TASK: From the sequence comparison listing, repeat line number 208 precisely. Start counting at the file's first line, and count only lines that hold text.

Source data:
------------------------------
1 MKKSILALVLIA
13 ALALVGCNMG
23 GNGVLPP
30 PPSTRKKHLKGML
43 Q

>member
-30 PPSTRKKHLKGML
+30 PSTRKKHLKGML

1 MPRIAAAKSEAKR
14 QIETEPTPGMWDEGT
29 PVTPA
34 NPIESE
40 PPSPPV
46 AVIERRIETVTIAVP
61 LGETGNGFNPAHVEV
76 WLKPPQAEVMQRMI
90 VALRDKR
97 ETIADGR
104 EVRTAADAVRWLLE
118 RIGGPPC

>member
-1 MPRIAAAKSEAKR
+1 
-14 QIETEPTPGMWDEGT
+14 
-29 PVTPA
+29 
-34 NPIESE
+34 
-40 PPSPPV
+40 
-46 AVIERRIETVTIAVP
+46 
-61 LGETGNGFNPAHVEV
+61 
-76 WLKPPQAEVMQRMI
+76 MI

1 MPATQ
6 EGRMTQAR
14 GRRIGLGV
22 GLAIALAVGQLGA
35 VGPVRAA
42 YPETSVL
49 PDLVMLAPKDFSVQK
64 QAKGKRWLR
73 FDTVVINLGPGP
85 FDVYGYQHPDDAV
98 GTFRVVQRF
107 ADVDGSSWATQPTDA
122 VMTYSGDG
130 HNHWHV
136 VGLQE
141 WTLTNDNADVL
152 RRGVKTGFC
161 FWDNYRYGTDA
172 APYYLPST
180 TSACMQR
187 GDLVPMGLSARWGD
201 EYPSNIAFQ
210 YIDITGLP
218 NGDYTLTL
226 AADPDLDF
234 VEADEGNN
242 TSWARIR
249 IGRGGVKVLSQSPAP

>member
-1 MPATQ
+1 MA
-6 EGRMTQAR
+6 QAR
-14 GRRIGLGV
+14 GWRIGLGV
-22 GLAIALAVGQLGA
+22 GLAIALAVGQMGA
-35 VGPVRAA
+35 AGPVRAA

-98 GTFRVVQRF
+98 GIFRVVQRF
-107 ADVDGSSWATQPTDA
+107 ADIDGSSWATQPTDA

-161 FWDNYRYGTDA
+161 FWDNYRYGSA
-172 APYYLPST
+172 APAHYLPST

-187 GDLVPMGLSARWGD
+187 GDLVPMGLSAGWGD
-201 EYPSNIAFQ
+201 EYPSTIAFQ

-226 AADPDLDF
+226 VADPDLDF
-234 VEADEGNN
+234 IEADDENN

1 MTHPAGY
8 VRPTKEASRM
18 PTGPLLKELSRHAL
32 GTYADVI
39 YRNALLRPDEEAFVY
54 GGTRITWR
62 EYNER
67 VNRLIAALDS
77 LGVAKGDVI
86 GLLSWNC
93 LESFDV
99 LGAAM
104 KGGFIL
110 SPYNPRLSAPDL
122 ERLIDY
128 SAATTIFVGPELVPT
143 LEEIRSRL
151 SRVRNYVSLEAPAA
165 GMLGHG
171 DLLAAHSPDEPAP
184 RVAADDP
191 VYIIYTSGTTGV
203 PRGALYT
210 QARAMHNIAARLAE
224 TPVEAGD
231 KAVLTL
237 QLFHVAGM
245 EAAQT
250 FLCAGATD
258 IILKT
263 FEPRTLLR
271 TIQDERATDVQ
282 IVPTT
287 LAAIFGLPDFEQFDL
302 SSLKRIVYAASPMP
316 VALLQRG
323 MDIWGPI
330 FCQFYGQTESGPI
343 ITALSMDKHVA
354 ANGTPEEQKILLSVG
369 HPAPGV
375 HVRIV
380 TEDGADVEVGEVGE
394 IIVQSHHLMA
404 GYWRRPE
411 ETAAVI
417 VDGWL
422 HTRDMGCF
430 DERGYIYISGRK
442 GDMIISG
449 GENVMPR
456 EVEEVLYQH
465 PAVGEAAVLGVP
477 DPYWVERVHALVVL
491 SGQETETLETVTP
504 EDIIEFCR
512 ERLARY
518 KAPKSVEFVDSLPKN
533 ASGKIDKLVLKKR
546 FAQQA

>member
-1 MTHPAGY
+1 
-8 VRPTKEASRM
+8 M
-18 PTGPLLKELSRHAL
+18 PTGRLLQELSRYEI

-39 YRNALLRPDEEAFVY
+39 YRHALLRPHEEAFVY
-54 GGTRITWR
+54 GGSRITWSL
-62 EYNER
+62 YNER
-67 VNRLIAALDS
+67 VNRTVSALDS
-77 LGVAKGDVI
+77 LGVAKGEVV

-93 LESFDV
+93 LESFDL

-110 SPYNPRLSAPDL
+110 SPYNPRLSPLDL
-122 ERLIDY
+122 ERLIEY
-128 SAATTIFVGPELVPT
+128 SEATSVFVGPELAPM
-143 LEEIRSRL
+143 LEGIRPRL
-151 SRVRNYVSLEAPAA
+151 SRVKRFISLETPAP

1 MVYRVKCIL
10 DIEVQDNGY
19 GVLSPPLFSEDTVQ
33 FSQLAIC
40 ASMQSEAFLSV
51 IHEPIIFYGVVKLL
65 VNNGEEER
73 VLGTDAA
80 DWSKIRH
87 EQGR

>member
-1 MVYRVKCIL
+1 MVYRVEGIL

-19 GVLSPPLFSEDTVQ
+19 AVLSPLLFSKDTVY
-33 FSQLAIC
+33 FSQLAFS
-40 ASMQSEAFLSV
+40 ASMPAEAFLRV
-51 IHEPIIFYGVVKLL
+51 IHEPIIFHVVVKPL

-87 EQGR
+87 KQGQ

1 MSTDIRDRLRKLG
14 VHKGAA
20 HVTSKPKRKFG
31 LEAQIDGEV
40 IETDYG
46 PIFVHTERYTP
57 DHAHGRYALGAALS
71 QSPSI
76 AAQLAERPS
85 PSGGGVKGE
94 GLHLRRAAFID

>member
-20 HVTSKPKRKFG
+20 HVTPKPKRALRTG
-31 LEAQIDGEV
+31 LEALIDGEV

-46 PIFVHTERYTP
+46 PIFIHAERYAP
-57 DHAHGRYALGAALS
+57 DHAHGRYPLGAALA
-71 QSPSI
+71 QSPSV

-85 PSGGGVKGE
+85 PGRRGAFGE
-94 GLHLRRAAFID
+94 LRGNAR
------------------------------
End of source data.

31 LEAQIDGEV